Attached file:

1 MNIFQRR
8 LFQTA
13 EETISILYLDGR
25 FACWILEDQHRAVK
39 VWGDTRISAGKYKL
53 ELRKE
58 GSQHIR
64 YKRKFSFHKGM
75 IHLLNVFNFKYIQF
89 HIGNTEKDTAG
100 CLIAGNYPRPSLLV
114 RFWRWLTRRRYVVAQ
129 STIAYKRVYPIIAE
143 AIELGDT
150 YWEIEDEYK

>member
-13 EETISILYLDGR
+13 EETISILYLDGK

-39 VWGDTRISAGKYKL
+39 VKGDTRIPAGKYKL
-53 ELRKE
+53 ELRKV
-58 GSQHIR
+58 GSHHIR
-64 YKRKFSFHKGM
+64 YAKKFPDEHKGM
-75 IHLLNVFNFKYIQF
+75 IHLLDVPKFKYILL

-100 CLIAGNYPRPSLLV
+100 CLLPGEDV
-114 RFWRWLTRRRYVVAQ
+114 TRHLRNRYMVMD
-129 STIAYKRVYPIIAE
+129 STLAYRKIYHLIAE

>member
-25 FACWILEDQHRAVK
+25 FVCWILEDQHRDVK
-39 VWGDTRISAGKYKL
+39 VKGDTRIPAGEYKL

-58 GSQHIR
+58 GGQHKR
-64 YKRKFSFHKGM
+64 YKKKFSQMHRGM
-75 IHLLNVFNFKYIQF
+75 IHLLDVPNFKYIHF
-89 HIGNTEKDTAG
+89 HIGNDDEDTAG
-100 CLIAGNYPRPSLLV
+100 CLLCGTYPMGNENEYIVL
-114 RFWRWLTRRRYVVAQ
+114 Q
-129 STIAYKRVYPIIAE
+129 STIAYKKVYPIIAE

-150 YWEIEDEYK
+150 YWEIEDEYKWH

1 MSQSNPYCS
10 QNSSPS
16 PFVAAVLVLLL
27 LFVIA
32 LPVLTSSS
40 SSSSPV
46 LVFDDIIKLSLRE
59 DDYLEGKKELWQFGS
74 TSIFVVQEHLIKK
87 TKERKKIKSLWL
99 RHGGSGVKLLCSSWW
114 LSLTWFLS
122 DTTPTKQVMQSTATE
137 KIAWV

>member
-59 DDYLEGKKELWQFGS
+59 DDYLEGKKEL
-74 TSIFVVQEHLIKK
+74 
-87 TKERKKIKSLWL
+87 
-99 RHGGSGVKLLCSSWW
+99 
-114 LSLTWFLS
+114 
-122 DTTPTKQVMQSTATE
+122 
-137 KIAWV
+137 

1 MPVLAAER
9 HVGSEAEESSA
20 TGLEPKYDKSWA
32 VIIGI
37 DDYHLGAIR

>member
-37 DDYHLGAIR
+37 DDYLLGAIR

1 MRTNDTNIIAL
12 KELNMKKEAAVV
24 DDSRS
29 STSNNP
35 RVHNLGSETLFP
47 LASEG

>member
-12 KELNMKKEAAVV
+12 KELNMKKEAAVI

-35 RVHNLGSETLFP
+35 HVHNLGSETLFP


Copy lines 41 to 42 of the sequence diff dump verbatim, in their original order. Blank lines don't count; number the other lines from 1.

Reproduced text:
+58 GGQHKR
-64 YKRKFSFHKGM